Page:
New Year’s resolutions can be a dreaded idea for children, especially older kids. I have always enjoyed making goals for the new year and have learned a lot about effective goal setting. I like finding ways to make the process more palatable for kids of all ages. Here are some ideas:
Make a Wish
Clinical psychologist Sally A. Theran suggests fostering conversations with our kids as toddlers in order to lay a foundation of communication. Resolutions, or goal setting, can offer a great ongoing platform for establishing these habits of reflection. With the very young, resolutions may take the form of a wish. I guide the little ones to make a wish less about concrete items and more about learning new things and helping themselves to become more independent, like getting dressed on their own or trying new foods. These exercises help them learn that they can have a certain amount of control over a wish by taking part in it. To help visualize a wish, we might draw a picture of it to remind us. I like to purchase Flying Wish Paper, (www.flyingwishpaper.com) which is a really fun way to put a wish out to the universe. We use it ceremoniously at birthdays and the new year for all ages.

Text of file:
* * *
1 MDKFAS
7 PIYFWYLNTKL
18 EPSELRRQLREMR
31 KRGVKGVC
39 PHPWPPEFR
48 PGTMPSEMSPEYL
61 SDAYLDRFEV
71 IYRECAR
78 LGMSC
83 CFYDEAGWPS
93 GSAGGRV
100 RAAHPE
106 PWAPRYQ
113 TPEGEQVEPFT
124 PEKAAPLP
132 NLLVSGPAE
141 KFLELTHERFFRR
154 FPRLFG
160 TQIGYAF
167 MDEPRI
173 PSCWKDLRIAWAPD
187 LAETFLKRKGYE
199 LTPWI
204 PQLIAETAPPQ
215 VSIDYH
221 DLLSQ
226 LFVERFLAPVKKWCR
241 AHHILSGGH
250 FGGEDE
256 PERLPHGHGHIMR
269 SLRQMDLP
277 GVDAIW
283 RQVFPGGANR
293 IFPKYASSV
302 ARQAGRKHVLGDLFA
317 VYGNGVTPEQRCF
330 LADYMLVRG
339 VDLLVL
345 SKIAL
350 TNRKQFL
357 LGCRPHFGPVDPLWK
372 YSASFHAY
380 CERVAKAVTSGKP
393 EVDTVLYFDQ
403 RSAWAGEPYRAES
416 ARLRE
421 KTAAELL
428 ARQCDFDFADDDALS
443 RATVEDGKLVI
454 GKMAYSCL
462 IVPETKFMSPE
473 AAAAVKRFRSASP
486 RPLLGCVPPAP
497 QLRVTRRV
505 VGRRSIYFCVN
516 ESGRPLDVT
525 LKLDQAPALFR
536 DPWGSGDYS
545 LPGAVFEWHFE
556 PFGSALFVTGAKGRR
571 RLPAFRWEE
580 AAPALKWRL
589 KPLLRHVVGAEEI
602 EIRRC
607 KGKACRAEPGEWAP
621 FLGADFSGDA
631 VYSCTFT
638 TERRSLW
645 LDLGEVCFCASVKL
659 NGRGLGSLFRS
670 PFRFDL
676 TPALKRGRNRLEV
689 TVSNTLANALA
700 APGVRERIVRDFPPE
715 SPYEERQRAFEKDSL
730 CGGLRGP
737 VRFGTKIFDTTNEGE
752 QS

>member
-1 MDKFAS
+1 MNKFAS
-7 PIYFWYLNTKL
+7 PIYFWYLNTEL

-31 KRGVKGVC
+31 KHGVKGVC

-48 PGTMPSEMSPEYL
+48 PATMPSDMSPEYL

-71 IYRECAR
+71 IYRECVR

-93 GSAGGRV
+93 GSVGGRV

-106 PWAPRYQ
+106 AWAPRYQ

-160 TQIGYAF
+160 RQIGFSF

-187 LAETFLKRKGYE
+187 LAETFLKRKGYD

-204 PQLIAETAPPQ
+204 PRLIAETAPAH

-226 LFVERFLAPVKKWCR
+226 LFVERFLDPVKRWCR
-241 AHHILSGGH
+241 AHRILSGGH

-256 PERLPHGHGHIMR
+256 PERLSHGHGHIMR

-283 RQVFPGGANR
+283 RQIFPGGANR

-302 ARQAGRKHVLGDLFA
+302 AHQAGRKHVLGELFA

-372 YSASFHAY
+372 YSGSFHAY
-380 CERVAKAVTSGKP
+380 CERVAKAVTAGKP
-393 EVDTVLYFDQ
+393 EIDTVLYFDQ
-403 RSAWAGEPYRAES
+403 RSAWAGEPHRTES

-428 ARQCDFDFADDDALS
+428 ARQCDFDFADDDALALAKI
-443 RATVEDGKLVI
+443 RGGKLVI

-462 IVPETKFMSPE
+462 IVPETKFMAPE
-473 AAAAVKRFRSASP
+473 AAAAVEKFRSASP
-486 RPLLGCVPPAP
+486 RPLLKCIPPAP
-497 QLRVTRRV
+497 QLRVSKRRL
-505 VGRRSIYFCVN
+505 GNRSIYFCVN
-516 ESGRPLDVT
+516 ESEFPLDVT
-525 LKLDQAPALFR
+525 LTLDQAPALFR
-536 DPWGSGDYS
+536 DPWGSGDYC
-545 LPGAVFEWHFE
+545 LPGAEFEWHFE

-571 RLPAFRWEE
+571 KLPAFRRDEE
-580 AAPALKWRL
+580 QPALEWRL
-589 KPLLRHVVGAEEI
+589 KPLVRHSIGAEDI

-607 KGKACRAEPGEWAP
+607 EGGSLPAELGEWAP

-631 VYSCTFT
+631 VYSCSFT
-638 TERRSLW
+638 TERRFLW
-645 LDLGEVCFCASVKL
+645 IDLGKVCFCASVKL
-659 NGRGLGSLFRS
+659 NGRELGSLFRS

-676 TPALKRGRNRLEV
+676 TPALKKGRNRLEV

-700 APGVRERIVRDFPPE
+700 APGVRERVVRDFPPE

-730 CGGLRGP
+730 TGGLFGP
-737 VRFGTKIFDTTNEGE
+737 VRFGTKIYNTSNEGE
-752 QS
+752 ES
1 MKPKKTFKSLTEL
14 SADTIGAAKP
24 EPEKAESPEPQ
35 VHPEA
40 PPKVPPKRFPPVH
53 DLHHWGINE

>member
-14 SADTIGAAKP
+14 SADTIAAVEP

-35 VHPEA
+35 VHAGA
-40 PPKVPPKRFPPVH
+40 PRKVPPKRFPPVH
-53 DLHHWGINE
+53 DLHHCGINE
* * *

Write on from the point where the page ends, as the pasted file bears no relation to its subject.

Hopes for Loved Ones
A wish can also be a hope or a prayer for loved ones. We can wish for them to get through a difficult time but we can also put our hopes into action by offering help, food or just listening to them. Active listening entails asking questions and making relevant comments, but not taking over or trying to fix someone’s problem. Most often, people just want to be heard. Active listening is one of the best gifts we can give loved ones and has the power to create deeper connections. You can model good listening to your children and offer them phrases and questions to pose to others.
Visualizing our Ideas